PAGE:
Race and class. It’s an interesting mix. Years ago while working at a job with a predominantly White staff, one of them who was wrestling with her own feelings about the Black/White issue proffered that the misunderstanding and mistrust between these two Canadian communities could be attributed not so much to race as it could be to class distinctions. She suggested that fear and mistrust between the two communities were related to the fact that Black people generally belong to a culture dictated by their low incomes which the White, generally middle-class, Toronto populace cannot relate to. She did not make the connection between Black poverty and systemic racism – as if Black people are just naturally inclined to poverty.
In trying to find the root cause of a Black community in crisis, everyone is looking for explanations. Or looking for someone to blame. It’s race hate, some say. Others are convinced it’s the school system along with its recent ‘zero tolerance’ policy. It’s the parents. It’s the police and their disrespectful and aggressive treatment of youth. It’s because Black youth are not living a godly life. It’s the failure of middle-class Black people to reach out and support or give a helping hand to those still languishing in the despair of poverty.
Last week, on a radio call-in program, a caller who identified herself as Black, voiced objection to a high profile pastor’s reference to the problems in “our community”. The caller went to great lengths to distance herself, and her sons, from the criminal and violent actions of youth in low-income areas. “They are not my community,” she said with restrained anger.
The caller stated further that she and her husband raised two sons, one still a teen, the other in his 20s, who have no inclination to participate in the gang lifestyle. When questioned about what she was doing for the Black community she said she was doing her part by supporting a recently arrived Jamaican family trying to adjust to life in Canada.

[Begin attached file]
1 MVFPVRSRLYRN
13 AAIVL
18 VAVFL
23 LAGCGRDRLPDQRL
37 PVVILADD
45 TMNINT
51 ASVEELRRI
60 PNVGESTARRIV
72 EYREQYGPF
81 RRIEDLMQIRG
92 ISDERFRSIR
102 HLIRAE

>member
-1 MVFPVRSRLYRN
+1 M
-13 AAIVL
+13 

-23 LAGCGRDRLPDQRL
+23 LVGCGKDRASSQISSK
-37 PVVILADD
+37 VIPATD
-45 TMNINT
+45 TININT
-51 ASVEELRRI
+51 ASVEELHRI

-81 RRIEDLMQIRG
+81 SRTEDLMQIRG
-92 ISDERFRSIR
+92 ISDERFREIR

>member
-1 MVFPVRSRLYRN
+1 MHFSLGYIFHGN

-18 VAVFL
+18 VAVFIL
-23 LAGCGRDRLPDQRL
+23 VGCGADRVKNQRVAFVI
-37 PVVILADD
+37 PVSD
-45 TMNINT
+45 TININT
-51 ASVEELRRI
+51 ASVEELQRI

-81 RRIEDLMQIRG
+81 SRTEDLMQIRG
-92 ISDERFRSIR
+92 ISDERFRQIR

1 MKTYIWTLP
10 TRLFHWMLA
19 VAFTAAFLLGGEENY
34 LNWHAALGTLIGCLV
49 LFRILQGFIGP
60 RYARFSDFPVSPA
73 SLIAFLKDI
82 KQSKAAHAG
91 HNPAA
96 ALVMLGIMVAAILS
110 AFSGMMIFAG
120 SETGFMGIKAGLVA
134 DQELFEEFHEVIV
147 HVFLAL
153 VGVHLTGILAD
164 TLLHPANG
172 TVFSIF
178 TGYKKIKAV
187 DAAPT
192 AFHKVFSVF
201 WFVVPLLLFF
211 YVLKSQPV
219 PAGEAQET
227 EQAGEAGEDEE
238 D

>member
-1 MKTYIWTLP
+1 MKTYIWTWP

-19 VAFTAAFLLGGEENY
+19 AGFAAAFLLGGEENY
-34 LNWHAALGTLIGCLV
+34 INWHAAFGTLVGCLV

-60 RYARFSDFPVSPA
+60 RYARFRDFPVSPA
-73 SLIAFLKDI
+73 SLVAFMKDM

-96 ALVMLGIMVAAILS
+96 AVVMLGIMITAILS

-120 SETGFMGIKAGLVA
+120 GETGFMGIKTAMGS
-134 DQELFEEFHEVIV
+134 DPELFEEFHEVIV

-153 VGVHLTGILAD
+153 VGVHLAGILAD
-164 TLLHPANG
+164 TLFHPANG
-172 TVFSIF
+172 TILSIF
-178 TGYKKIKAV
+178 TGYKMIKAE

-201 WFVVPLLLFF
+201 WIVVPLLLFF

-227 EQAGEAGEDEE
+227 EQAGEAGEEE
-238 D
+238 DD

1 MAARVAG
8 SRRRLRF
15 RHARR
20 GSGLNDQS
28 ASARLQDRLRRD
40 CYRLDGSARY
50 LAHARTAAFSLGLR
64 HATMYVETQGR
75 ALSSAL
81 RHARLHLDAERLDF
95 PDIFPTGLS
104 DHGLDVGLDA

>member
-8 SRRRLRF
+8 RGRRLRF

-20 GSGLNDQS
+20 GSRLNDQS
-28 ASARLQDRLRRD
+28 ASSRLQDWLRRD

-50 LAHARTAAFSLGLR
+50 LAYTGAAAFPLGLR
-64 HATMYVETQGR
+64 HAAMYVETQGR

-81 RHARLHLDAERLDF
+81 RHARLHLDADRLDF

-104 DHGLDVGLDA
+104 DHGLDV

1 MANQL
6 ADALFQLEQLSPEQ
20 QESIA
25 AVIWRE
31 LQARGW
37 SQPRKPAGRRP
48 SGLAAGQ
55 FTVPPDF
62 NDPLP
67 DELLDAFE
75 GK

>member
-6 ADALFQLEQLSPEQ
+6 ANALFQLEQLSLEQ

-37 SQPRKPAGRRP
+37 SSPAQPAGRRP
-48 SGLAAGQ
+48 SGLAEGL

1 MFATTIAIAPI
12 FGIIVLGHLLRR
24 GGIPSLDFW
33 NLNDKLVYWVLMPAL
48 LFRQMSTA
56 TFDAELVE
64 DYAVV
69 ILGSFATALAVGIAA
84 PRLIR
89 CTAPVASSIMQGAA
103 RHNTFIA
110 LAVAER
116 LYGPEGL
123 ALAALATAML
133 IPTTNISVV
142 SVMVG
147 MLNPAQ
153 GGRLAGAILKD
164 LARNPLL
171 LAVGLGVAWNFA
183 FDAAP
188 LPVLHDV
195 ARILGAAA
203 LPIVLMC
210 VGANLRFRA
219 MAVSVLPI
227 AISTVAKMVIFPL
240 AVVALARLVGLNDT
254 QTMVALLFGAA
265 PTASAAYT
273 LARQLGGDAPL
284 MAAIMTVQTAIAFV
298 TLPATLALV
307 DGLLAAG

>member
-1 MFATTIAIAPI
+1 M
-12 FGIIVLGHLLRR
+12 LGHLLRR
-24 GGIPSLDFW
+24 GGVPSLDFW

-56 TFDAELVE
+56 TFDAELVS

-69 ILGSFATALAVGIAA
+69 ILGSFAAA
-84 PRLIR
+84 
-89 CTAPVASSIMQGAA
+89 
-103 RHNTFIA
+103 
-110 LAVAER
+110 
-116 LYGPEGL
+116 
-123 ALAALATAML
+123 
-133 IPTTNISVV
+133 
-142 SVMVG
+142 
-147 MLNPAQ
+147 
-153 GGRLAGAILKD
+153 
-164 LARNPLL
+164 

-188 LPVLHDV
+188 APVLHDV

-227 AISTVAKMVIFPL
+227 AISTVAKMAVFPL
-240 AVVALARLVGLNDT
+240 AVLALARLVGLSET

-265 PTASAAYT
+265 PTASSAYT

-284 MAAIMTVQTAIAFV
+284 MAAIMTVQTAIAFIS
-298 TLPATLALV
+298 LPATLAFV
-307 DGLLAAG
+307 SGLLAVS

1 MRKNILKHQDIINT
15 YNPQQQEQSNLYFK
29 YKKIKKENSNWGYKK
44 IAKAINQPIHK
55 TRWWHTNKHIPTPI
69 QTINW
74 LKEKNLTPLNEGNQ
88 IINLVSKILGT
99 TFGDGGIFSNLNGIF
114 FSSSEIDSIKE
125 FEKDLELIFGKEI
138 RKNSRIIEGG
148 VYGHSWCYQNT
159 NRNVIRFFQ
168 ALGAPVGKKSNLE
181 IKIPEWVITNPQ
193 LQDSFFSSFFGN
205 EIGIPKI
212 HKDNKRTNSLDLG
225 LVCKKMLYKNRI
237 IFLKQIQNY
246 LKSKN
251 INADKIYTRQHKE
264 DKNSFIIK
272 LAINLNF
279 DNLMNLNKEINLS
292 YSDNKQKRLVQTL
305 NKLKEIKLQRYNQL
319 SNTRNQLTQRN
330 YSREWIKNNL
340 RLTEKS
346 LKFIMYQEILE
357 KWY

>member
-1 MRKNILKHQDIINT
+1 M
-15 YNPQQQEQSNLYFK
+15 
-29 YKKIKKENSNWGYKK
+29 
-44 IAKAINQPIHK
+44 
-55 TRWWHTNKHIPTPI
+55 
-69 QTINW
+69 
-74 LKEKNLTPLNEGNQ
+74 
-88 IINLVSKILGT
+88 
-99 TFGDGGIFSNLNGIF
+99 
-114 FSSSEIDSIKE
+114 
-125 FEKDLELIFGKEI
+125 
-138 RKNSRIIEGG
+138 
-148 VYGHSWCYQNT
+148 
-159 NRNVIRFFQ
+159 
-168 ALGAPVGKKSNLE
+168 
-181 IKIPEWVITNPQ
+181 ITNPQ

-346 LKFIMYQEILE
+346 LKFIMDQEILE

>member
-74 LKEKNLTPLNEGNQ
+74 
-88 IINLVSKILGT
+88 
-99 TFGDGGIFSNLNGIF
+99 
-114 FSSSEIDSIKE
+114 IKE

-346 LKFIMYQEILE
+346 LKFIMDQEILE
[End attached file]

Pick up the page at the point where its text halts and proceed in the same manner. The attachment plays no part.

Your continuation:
Anyone who lived in the Caribbean during the 20th Century knows the insistent role of class status there. While arguably less rigid than the British colonial social system upon which it modeled itself — and progressively less so as the century wound down — there were clear distinctions of class. Those distinctions closely paralleled colour discrimination. In fact, there was clear distancing between the various socioeconomic strata in Caribbean society. Those who pulled themselves out of the slave class were anxious to identify with symbols of success. That anxiety to look away from remnants of life in the underclass gave ambition to many and those who didn’t have a gift for making money to buy their way into the upper strata of society saw education — as we do today —as the gateway out of the slums. Once removed, they refused to look back. Consequently, they left behind those who found neither financial nor educational gain. And so it continues.
Here in Canada, Toronto in particular, similar to the culture of (sometimes) subtle, understated racism, distinctions between social and economic classes tend also to be less obvious. But they exist nonetheless. Hence that voice on the radio show, no doubt representative of the many others nodding in agreement that what is happening in low-income housing project neighbourhoods is not their problem, but that of the denizens of those locales.
It raises the question: Am I my brother’s keeper? Many in the Black middle-class do not feel connected to what is making the news these days regarding gang violence, but does it absolve them of responsibility to contribute to solutions in this crisis?
As with many demanding issues in life that are not of one’s making, it is still left to us to deal with them. Assigning blame is useful for knowing the cause or source of the problem, but that is never in and of itself a solution. The problem of Black youth violence, their crippled self-image and the crushing despair that leads them to give life — theirs and ours — so little value is everyone’s problem.